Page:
It’s impossible to turn on the television or pick up a newspaper without hearing or reading about Halliburton. That’s why Chief Executive Officer, Chairman and PresidentÂ David LesarÂ has a very pointed strategy — stay out of the political tussle and focus on effectively communicating with its customers and more than 100,000 employees.
During a recent visit to Mays Business School, Lesar discussed the company’s media strategy and fielded questions from first-year Mays MBA students. While he admits it’s been trying at times to be under such constant scrutiny, he has also kept a sense of humor.
“I’m probably the only CEO of a company in American that reads the front page of the paper to see how we are related to the war, then reads the business section to see how we are covered and then goes to the comics to see if we’re in Doonesbury,” said Lesar, who joined Halliburton in 1993 and assumed the chief post in 2000 when Dick Cheney stepped down to become vice president. “Then I’ll turn on the television at night to see if we pop up on Letterman’s top 10 list.”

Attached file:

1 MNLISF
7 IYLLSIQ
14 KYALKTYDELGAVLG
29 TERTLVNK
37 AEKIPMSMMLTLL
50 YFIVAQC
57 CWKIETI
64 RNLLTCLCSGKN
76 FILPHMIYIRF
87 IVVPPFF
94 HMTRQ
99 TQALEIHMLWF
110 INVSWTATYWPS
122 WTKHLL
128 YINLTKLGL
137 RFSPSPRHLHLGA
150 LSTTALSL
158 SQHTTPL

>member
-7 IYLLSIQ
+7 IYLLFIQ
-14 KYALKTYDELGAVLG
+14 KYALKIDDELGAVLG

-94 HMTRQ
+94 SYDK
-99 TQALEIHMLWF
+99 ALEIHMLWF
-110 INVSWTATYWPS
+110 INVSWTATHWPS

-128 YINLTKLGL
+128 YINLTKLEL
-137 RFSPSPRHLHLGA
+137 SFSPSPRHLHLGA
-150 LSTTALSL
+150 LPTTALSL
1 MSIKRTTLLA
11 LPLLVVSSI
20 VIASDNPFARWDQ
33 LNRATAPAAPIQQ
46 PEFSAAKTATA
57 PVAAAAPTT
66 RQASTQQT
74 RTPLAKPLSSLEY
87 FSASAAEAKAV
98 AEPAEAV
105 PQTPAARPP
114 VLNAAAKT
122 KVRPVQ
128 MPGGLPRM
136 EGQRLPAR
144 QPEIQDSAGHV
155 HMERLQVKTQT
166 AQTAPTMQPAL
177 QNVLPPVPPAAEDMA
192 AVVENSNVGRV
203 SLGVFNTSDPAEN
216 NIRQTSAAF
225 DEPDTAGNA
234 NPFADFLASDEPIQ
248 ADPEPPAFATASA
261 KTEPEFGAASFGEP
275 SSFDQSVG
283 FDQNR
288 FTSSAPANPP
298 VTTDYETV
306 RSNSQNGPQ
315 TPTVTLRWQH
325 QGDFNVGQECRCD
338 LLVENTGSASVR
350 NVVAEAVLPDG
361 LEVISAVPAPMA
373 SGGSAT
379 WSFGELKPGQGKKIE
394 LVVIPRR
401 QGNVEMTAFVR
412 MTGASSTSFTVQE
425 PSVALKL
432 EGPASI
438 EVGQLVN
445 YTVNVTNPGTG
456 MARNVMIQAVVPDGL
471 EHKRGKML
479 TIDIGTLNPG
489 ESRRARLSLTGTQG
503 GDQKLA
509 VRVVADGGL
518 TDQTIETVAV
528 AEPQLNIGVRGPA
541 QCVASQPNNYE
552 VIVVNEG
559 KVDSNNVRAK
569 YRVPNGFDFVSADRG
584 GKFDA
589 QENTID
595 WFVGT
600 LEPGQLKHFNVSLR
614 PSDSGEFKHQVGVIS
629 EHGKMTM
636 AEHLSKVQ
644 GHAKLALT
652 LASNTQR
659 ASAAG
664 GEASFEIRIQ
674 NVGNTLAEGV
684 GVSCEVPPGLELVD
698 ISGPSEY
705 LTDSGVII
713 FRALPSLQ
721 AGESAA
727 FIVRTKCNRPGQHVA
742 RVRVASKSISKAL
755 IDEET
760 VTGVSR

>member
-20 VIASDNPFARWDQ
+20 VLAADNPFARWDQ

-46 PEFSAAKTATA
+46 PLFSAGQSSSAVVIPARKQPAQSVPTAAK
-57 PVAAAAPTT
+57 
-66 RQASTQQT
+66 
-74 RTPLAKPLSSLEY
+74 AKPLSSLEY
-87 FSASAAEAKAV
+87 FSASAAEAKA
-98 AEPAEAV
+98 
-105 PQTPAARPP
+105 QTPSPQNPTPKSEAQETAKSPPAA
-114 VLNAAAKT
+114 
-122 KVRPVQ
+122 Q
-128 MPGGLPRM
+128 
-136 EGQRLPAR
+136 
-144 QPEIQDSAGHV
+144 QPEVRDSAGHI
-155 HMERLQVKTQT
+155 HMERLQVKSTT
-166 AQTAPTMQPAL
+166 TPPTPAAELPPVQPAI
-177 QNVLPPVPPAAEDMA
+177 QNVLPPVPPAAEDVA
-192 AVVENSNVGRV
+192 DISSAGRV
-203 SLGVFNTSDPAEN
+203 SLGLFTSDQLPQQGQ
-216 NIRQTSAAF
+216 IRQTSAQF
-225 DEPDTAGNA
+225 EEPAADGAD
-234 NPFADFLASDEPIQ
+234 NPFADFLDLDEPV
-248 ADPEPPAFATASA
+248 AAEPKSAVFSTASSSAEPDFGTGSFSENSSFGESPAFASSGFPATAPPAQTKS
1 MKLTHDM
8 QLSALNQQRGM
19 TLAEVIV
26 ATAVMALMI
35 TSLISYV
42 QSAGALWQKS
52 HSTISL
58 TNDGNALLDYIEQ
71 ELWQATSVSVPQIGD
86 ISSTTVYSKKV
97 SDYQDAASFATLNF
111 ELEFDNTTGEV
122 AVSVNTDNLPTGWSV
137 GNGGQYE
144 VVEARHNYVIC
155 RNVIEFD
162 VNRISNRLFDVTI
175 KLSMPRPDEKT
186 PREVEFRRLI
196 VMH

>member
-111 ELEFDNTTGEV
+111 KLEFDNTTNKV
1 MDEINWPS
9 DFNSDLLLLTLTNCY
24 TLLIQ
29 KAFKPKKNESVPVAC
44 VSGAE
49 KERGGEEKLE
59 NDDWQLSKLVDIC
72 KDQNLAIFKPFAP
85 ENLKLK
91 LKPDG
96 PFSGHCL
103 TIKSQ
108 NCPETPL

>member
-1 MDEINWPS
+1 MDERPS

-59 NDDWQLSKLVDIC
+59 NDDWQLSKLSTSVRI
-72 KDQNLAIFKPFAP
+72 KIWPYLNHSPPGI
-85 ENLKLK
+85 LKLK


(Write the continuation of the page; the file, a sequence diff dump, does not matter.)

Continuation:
Lesar pointed out the very real implications of bad press, particularly in how it affects employee moral. That’s why the company has introduced an intranet where employees can gain information. And Lesar, himself, has written editorials and appeared on all the major television news shows.
“You don’t want to become a punching bag,” said Lesar, who was a partner at Arthur Andersen in Dallas prior to joining Halliburton. “You have to fight back.”
For Lesar, dealing with the media isn’t something he learned during his business school days at the University of Wisconsin, where he earned BS and MBA degrees. That’s why he encouraged Mays MBA students to more fully develop their communication and teamwork skills, as well as to keep an open mind about their future careers.
“I am a big believer in public universities because they help you develop a great work ethic,” he told the audience. “As you enter your careers, let the sky be the limit. I’m perfect proof of what you will go through — you never know which direction your career will go.”